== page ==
HE mergers – making it happen

Nieuws | de redactie
22 mei 2012 | University mergers are en vogue in Europe. Their promise of cost savings and research excellence appeals to policymakers and HE leaders. But what is needed to make alliances and mergers successful? A British report points out best practices.

Mergers are becoming increasingly popular in higher education.Last year, three renowned institutes in Sweden announced they would fuse theirorganizations into one entity entailing 70.000 students and almost€1 billion in research funds. In the Netherlands, a similar trend can beobserved.

What makes scaling up so attractive to policymakers anduniversity leaders alike? A cosmetic reason might be that largerinstitutes produce more research and fare better in rankings.Beyond that, a certain scale is vital to achievingbreakthroughs.

Lessons from commercial sector

The British Higher Education Funding Council (HEFCE) had acloser look at this issue and drew up a report with best practices for collaborations,alliances and mergers (CAM). The authors note that “most researchin the HE sector, both in the UK and in other countries, hasfocused on mergers rather than collaborations, alliances, consortiaor joint ventures.”

Inspiration here can also come from the commercial sector.”Notwithstanding the many differences with higher education, someof the general lessons from the private sector are worth noting.[There,] a high percentage of mergers fail outright or do notachieve the expected benefits in terms of increased shareholdervalue or efficiency gains.”

Form, evidence and process

To guarantee that university CAM activities do not share asimilar fate, a number of questions have to be answered:

  1. What form of relationship is most appropriate in thisparticular case?
  2. What evidence is necessary to inform decision-making?
  3. What process should be adopted to ensure the most e?ectiveoutcome?

Regarding theform of relationship, “teaching, research andknowledge exchange” needed to be placed at the heart of anypotential CAM. “Successful CAM projects have a strong academicpurpose that is underpinned by a sound economic rationale.”

The HEFCE report also warns of completing mergers simply for thesake of scale. “Issues about the size and scale of institutions arecomplex and inadequately researched in the existing literature; butsize in and of itself is rarely a good argument for merger.”

Look for complementarity

All forms of CAM entail the potential benefit that they “enableinstitutions to share risk with partners in achieving theirobjectives”. This may refer to sharing costs or capacity. Mergers,in particular, could furthermore be accompanied by other reforms.”Mergers can be a ‘point of discontinuity’ with the past, allowinginstitutions to achieve a whole series of changes that would bemore difficult to achieve piecemeal during ‘business as usual’.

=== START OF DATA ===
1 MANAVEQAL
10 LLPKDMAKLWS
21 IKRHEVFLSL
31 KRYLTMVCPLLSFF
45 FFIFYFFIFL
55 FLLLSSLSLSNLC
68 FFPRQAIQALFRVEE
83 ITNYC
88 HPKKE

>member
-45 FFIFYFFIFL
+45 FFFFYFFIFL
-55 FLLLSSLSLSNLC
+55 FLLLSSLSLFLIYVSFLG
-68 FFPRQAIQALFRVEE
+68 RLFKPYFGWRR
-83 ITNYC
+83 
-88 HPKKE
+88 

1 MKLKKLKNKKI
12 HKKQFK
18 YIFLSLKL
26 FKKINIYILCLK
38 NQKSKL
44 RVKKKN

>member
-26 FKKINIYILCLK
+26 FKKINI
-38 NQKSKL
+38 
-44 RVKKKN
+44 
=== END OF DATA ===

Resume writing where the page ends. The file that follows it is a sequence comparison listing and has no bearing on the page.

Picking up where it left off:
In any case, complementarity is crucial for mergers. “Mergersare likely to be more successful where, through a careful analysisof objectives and activities, most of the institutions’ majoroperations are compatible or complementary.”

“Geography and distance sometimes constrain the effectiveness ofmergers, so selective collaboration might be a more viablealternative. Co-location is often necessary to deliver significantsynergy or efficiency. It is important to consider the impact onstudents and staff of any rationalisation of multi-siteoperations.”

Do not underestimate costs

Regardingevidence, the report states that a completecost-benefit analysis is vital to success. “A rigorous optionsreview, prepared objectively and subject to consultation, shouldprecede any agreement in principle, and it is important to engagewith dissenting views. Where a proposal a?ects students, theirinterests and needs will be a major priority.”

HEFCE also points out that costs could easily explode. “Merger costs are often underestimated, particularly in areassuch as harmonising pay and beneits structures, ICT systems andadministrative processes. These costs can be very substantial wherethe merger is between higher and further educationinstitutions.”

Therefore, due diligence is key – especially to minimizerenegotiation risk. “Given the tendency to underestimate costs andrisks, particular attention needs to be paid to due diligence, andit should not be done so late in the process that its resultscannot be properly taken into account and the proposal reconsideredor renegotiated if necessary.”

Avoid ambiguity

Regarding thechoice ofprocesswhich will yield an optimaloutcome, the authors say that “leadership from the outset is vital:all the initial questions concern mission and strategy, and leaderscan help to drive the whole process, overcome obstacles andnegotiate with stakeholders. Institutions and their potentialpartners should develop a shared vision before acting, as clarityabout objectives will energise the parties and avoid wastede?ort”

“The senior management structure and governance arrangements inthe new institution or venture need to be agreed at an early stage,perhaps as part of a memorandum of understanding. If these issuesare not resolved, ambiguity may undermine trust, or senior managersand governors who have a strong commitment to existing structurescould be an obstacle to change.”

“The change process is dynamic, often messy and subject to theinfluence of unexpected events; institutions should therefore agree’break points’ to mitigate the risk of being swept along andmissing warning signs. An implementation plan is an essential partof the process, and it should be kept under review and modified asnecessary.”

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